Saturday, 1 May 2010

Odone vs Harris

I have been led by Dolphinarium's posts about it in the direction of Cristina Odone's attack on Nick Clegg/Evan Harris in her Telegraph blog. Evan Harris' own response to Cristina Odone's article appears among the comments at April 19th 2010 11.16 am. Whilst it appears eminently reasonable, it somewhat disguises a deliberately secularist intent that is a feature of Liberal Democrat policies. A language of "not privileging" religion, of "neutrality" towards religion is in fact hiding a hostility that seeks to remove religion from the life of the country. And an aside on the theme among the comments that Evan Harris is "rational and scientific" - please recognise that so are many of those who would oppose his views on abortion and euthanasia.

Dolphinarium's first observations about Cristina's post, and the subsequent comments, is here. If I have understood Dolphinarium's drift, it is to point out to Cristina that this wonderful world of the ether is not quite the gentle, sedate field where polite rules of conversation hold sway. "Welcome to the blogosphere, Cristina". Where I might not quite agree with Dolphinarium is in her penultimate paragraph:
Yes, it's very different to the sedate world of the traditional dead-tree press where the commentariat spoke from on high to their forlock-tugging readers. The brave new world of the internet allows anybody with an opinion and a a modem to bellow through a virtual foghorn. It's loud, it's brash and a profoundly democratic medium. That's its beauty.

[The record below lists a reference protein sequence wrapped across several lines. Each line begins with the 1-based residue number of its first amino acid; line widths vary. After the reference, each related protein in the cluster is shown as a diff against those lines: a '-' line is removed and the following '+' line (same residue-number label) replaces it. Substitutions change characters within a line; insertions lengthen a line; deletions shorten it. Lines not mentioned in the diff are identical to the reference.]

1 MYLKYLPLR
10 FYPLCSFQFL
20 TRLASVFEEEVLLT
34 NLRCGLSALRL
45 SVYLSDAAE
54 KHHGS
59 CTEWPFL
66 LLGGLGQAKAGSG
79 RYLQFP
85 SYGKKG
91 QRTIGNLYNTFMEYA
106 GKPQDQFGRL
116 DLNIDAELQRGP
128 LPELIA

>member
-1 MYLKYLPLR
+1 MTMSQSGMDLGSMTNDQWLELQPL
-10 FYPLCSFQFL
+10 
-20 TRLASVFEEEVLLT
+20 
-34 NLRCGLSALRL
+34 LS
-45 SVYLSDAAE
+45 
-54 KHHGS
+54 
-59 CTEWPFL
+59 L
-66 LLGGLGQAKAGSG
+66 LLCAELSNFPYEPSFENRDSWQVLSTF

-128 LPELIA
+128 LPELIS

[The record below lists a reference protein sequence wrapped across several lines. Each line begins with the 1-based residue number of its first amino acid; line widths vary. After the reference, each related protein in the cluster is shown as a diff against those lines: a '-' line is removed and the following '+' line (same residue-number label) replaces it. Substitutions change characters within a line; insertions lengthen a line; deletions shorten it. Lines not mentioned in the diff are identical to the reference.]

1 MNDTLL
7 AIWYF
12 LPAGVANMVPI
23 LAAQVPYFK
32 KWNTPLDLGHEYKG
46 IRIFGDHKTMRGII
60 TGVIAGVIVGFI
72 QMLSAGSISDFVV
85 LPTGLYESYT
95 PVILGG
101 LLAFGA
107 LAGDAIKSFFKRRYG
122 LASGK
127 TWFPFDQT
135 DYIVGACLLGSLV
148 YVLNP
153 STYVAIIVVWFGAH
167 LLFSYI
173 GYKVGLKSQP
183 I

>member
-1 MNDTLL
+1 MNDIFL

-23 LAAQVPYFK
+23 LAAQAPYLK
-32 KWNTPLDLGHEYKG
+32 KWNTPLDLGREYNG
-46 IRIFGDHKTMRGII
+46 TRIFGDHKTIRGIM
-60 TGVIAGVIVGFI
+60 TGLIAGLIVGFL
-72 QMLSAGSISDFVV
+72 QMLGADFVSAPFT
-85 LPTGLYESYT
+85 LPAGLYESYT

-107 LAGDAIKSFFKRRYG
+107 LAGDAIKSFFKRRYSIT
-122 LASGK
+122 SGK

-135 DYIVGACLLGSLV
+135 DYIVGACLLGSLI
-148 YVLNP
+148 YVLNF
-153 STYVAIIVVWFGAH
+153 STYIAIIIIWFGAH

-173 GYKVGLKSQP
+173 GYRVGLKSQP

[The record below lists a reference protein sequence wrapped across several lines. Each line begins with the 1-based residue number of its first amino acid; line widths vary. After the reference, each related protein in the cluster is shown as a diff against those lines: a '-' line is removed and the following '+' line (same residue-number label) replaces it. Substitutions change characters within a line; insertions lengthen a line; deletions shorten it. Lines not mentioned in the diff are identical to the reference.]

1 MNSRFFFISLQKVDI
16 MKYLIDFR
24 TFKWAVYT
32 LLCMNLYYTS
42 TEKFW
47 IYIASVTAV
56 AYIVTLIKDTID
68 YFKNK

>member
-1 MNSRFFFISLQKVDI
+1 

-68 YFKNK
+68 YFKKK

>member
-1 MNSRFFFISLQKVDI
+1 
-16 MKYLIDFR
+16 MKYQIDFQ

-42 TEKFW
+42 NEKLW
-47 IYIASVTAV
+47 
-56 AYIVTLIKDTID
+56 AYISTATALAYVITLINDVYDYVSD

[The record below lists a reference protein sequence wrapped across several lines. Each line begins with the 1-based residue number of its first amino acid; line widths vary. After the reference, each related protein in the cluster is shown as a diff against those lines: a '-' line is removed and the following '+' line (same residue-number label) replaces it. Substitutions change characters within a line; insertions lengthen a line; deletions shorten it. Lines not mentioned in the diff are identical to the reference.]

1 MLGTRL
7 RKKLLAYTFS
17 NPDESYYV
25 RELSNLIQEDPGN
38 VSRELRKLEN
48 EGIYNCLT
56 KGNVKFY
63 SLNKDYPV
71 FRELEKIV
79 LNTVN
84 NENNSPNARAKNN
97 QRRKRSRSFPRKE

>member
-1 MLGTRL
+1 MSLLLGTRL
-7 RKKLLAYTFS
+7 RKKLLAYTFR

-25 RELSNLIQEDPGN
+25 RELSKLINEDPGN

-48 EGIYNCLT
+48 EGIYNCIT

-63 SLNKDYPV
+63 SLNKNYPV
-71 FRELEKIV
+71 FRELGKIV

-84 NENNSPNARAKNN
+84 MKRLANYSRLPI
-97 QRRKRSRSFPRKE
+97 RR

I have added the italics - yes, the internet does allow anybody with an opinion and a modem to announce their views (though for those of us with small readerships we might not be bellowing through the virtual foghorn as much as we would like to think). And, yes, regardless of whether it appears on a blog or in the comment column of a print newspaper, there is a question of literary/political genre to be borne in mind when evaluating a piece of writing such as that by Cristina Odone. Her post does definitely fall within a certain style of writing, and she should perhaps have expected response within the same genre. But I do still think there is a question to be asked: at what point does complete freedom to express an opinion stop being democratic? To get a bit philosophical: the facility that is there in the blogosphere to express an opinion is profoundly democratic, but that facility is there to be exercised in a democratic way - it is not a freedom that is licence, but a freedom that is directed towards a good. At what point do we begin to misuse that democratic facility? Dolphinarium and I debated a not dissimilar question in the comments on one of her posts against a certain far right party - can't find that post at the moment to link to it.

Dolphinarium has her own fisk of one of the comments to Cristina Odone's post here, which is well worth reading to put them into context.

2 comments:

Rita said...

I'd argue that there is nothing democratic about the blogosphere. Democracy requires consensus.

Surely the blogosphere is profoundly anarchic and none the worse for that.

Francis said...

Are democracy and anarchy mutually exclusive? Anarchists might argue that it is the truest form of democracy.